It is clear that obesity is in fact a very complex problem that requires a multi-pronged approach.  We are therefore very fortunate to have the support of the National Department of Health in tackling this epidemic with a clear strategy and bold target to decrease the prevalence of obesity by 10% by 2020.  This strategy builds on the guidelines of the WHO initiative on ending childhood obesity and includes a wide spectrum of activities including policy and legislative change, education, access to healthy foods and safe places to be active.

The HSFSA wants to encourage all parents and caregivers to take action and play their part to prevent overweight and obesity in their own children, starting with the pregnant mother.  It is imperative for all pregnant mothers to get appropriate care before, during and after pregnancy to ensure the healthy weight and growth of their babies.   Exclusive breastfeeding for the first six months of an infant’s life, followed by appropriate complementary foods is a very effective way in reducing the risk of obesity.  Providing healthy foods for young children and adolescents, limiting the intake of sugar-sweetened beverages and encouraging play time rather than TV time are all great strategies to combat overweight and obesity.

Sources:

For the first time in the history of mankind,  the number of people who are overweight or obese measure up to the number of people who are underweight due to hunger. (Global Issues. Obesity. (2010). URL: http://www.globalissues.org/article/558/obesity)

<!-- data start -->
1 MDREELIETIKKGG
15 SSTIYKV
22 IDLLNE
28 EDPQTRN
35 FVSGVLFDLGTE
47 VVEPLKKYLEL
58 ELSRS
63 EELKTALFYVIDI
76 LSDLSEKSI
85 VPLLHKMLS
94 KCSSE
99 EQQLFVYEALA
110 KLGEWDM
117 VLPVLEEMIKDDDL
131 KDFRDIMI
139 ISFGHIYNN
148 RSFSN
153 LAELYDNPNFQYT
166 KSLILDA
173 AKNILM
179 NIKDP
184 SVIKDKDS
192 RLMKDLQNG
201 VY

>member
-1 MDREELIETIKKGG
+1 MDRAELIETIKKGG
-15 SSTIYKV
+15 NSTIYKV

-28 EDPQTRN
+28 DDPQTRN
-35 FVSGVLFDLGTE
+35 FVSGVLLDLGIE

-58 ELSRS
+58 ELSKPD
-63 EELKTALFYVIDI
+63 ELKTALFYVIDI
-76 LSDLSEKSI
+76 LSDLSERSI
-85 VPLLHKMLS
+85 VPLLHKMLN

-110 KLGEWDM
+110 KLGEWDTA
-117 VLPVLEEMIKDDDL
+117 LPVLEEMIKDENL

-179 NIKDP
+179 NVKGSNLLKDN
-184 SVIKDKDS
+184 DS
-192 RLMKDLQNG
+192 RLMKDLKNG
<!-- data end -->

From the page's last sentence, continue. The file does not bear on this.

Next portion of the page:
It has been estimated that if something is not done about the surge of obesity, half of all people will be overweight/obese by 2030 (Dobbs, R. et al. (2014). Overcoming obesity: an initial economic analysis. McKinsey Global Institute.)

Over a decade, overweight has increased from 10.6% to 18.2% in South African children aged 2 – 5 years. (Shisana, O, et al, & SANHANES-1 Team (2013) South African National Health and Nutrition Examination Survey (SANHANES-1). Cape Town: HSRC Press.)

Studies have shown that there is a link between low birth weight and overweight later in life due to overfeeding as an infant. (Vasylyeva, T.L., Barche, A., & Chennasamudram, S.P. (2013). Obesity in prematurely born children and adolescents: follow up in pediatric clinic: Nutrition Journal 2013, 12:150, http://www.nutritionj.com/content/12/1/150)

Consistently, girls and female adults are more affected. South Africa further carries a double burden of malnutrition with not only rising rates of childhood obesity but also still high prevalence of child undernutrition.  (Arington, C. & Case, A. (2013). Health: Analysis of the NIDS Wave 1 Dataset. National Income Dynamic Study. URL: http://www.nids.uct.ac.za/publications/discussion-papers/wave-1-papers)